Sexual assault and harassment survivors, along with supporters, filled the streets of Hollywood and Highland for the #MeToo March on Sunday Nov. 12.
People of all ages, races, genders and professions joined together to speak out.
#MeToo marchers made their way to CNN in support of Take Back the Workplace March for their press conference.
Featured speaker Areva Martin sent out a message to victims of sexual violence in the workplace saying, “We see you, we’re standing with you and we’re here to say, ‘silent no more’.”
Another featured speaker for Take Back the Workplace March was American film producer Cathy Schulman.
“That’s the problem. It’s not that women won’t or can’t speak up. It’s what happens when they do,” said Schulman.
After the press conference, #MeToo marchers made their way back to Hollywood and Highland center for their rally, where the crowd size and colorful banners attracted attention.
Honks of support were heard as the crowd marched.
#MeToo marchers waved their posters and flags containing creative and powerful messages as they chanted, “Show me what a survivor looks like. This is what a survivor looks like.”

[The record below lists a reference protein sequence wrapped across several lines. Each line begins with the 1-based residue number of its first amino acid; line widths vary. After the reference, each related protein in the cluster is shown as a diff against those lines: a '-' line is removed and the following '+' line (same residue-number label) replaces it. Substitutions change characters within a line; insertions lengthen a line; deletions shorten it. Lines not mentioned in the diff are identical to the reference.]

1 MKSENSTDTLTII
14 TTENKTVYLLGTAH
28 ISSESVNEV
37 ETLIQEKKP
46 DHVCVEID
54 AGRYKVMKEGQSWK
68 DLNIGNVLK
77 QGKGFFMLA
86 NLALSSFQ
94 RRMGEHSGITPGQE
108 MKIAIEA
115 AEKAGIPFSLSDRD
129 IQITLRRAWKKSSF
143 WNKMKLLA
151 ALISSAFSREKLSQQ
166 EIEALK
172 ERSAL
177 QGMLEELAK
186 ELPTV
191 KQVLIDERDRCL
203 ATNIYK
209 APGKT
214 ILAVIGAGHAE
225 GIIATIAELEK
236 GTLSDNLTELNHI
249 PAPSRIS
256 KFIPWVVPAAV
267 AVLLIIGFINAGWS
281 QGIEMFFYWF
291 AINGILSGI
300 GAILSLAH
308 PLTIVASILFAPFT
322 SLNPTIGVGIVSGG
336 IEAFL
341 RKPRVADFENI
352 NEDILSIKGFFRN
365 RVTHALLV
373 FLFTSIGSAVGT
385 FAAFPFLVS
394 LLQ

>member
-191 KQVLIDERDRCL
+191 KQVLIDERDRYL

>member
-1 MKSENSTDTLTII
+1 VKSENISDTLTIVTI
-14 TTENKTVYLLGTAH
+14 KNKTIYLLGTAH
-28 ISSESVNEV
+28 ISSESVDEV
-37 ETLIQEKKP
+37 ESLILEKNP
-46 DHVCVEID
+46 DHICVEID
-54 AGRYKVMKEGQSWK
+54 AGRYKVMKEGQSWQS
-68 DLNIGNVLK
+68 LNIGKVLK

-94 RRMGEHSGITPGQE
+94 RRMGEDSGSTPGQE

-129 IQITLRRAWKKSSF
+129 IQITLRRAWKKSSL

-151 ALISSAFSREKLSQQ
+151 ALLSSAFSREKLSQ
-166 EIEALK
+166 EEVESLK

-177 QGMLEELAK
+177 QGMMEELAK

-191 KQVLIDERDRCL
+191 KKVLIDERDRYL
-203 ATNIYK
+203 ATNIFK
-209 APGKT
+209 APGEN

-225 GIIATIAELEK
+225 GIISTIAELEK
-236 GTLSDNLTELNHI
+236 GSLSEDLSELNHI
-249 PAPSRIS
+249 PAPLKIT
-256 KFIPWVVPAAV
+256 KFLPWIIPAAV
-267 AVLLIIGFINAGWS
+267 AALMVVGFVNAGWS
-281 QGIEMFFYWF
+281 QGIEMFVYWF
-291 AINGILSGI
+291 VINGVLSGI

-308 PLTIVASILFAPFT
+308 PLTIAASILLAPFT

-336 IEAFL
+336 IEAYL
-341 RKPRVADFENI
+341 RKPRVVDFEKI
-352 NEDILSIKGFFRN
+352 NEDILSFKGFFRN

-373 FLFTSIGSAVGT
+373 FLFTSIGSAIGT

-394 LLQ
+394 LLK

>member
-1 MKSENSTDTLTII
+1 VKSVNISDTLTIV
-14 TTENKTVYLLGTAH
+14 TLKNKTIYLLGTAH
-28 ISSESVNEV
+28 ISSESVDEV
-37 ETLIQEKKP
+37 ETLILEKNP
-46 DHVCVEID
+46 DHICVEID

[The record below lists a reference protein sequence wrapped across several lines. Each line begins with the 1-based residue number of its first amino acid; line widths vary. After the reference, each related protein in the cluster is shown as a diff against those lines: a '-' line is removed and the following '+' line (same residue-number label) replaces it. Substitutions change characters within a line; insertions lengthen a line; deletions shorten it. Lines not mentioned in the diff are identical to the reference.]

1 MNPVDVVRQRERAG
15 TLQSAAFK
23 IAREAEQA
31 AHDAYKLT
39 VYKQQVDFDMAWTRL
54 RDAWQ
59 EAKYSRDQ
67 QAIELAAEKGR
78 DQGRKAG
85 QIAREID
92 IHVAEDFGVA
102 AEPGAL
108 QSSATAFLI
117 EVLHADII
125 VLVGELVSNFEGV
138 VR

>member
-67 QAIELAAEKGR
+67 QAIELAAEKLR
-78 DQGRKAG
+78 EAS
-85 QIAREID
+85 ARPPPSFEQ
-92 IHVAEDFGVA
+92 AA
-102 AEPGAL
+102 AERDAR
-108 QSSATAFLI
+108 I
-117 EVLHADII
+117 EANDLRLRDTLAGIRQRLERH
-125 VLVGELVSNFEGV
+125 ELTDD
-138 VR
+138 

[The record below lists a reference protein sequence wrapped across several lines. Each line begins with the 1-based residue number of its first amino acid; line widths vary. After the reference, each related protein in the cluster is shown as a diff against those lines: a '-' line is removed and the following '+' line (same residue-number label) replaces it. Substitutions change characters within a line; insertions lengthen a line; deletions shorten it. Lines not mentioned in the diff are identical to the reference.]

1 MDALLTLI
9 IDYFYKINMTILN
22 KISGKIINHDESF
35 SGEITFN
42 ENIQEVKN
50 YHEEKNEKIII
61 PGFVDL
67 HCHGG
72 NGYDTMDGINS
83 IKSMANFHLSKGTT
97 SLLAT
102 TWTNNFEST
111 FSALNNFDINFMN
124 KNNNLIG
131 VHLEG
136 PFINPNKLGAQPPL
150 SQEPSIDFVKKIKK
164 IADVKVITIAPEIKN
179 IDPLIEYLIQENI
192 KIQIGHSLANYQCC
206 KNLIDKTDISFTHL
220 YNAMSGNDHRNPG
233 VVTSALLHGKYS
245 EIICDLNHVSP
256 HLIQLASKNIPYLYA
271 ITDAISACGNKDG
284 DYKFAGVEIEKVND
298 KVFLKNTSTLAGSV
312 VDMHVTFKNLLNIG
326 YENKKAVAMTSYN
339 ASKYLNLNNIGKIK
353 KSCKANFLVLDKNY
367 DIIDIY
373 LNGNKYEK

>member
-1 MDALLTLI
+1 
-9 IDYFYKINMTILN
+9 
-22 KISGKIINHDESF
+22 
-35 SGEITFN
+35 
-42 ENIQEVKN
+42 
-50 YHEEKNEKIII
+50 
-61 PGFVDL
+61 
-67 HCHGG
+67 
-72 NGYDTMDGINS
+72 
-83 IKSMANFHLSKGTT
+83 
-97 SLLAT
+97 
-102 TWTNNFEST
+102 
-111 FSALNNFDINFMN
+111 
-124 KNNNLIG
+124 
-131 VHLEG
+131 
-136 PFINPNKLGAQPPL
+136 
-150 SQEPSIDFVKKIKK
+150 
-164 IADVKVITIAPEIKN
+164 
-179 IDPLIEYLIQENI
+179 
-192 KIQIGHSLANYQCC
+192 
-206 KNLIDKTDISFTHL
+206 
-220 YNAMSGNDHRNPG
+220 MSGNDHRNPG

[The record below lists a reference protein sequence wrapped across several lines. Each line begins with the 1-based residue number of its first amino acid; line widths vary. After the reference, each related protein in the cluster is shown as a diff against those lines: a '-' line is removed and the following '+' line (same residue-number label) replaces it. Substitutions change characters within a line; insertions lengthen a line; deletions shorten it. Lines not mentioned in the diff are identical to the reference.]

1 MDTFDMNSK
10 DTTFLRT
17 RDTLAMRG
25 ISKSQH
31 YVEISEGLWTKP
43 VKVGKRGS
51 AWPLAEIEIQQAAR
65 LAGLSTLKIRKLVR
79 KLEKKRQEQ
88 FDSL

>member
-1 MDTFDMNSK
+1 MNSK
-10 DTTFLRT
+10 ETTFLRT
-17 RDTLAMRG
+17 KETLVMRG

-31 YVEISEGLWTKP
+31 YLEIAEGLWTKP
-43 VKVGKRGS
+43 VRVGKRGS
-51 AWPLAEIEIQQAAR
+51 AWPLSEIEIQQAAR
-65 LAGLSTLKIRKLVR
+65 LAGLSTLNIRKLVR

Once the marchers arrived at the center, the rally was opened with a healing ceremony performed by a group of Native American women.
Brenda Gutierrez, organizer of the event and a sexual assault and harassment survivor said, “I’m looking at the audience and I feel like I’m not alone and neither are you because we’re here for you. We will no longer be ashamed, we will no longer be silenced, and we’re here, we’re proud we’re survivors and we’re warriors and we will get through this together.”
Tarana Burke, the founder of the #MeToo campaign, also spoke in support of her fellow survivors. Her message to survivors is simple, but powerful: “You are heard, you are understood.”
Nahomi Gomez, a twenty one year old college student and mother, was there representing all the people who came forward with their story and were not believed.
Karla Amezola, 2017 Emmy Award and Golden Mike Award Winner, was a former reporter for Estrella TV and was in attendance for the march.
She was sexually harassed by her boss Andrés Angulo from 2012 to 2015. Shortly after, she was fired after coming forward about her boss, despite having recordings as proof.
Stories like Amezola’s are more common than some realize, and sharing them brings comfort to other survivors and brings more attention to the issue of sexual assault.
Like other marches of its kind, the #MeToo March accomplished its goal to bring people together to support one another, to shed light on sexual abuse in workforce industries, and to condemn sexual violence.